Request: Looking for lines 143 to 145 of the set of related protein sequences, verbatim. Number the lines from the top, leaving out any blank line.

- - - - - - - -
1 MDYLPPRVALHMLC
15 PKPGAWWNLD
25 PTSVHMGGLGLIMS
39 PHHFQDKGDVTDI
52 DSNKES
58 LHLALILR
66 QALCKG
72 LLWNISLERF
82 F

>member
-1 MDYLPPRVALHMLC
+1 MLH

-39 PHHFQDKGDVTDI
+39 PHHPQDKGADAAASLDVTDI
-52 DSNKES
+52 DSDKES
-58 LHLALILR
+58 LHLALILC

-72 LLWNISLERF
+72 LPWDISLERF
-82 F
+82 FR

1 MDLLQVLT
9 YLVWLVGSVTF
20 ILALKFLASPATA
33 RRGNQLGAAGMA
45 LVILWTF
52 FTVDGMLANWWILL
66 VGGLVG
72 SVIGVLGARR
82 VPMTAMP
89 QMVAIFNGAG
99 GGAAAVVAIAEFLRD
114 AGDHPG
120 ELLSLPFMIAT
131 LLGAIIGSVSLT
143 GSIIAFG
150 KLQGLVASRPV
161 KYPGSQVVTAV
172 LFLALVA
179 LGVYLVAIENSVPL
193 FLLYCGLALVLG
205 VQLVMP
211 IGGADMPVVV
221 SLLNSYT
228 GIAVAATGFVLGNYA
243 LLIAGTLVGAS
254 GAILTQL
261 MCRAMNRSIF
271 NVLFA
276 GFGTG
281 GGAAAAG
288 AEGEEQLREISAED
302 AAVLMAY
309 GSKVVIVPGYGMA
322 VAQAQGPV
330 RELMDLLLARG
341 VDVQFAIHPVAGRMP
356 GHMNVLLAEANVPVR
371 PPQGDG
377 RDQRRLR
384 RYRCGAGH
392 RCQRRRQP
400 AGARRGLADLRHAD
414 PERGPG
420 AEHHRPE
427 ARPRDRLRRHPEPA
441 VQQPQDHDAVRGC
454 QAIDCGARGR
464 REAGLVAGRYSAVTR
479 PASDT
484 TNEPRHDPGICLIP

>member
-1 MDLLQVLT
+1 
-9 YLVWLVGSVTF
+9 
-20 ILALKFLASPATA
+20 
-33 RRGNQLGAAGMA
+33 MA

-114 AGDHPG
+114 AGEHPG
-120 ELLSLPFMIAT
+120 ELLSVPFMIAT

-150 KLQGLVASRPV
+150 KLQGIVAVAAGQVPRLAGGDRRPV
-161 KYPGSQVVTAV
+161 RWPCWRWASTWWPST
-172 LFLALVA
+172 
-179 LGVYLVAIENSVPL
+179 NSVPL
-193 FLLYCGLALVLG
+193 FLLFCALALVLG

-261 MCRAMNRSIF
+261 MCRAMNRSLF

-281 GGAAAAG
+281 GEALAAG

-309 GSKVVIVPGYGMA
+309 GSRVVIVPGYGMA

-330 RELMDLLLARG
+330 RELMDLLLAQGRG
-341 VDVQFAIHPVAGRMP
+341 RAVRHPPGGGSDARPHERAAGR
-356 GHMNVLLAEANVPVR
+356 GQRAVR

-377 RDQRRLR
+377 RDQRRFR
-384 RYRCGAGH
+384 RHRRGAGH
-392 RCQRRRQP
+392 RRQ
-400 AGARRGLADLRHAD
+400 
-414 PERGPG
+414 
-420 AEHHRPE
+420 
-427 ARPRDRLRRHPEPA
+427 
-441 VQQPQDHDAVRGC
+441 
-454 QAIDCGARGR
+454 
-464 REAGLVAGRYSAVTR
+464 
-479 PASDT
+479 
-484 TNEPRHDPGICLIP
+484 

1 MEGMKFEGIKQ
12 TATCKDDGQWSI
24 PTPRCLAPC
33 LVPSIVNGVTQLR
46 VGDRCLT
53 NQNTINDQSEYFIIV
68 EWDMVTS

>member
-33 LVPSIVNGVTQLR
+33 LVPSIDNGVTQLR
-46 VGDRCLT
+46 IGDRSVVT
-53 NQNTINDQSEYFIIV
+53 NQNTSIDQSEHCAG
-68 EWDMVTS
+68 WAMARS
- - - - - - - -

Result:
+46 IGDRSVVT
-53 NQNTINDQSEYFIIV
+53 NQNTSIDQSEHCAG